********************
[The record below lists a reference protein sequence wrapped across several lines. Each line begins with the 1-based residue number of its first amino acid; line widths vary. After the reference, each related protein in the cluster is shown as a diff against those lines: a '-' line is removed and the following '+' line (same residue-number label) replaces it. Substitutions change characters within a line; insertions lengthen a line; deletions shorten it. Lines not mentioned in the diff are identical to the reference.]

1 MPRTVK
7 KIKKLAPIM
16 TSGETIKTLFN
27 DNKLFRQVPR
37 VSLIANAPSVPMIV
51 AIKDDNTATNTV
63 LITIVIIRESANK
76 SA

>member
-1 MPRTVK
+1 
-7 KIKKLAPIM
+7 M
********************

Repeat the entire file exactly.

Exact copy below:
[The record below lists a reference protein sequence wrapped across several lines. Each line begins with the 1-based residue number of its first amino acid; line widths vary. After the reference, each related protein in the cluster is shown as a diff against those lines: a '-' line is removed and the following '+' line (same residue-number label) replaces it. Substitutions change characters within a line; insertions lengthen a line; deletions shorten it. Lines not mentioned in the diff are identical to the reference.]

1 MPRTVK
7 KIKKLAPIM
16 TSGETIKTLFN
27 DNKLFRQVPR
37 VSLIANAPSVPMIV
51 AIKDDNTATNTV
63 LITIVIIRESANK
76 SA

>member
-1 MPRTVK
+1 
-7 KIKKLAPIM
+7 M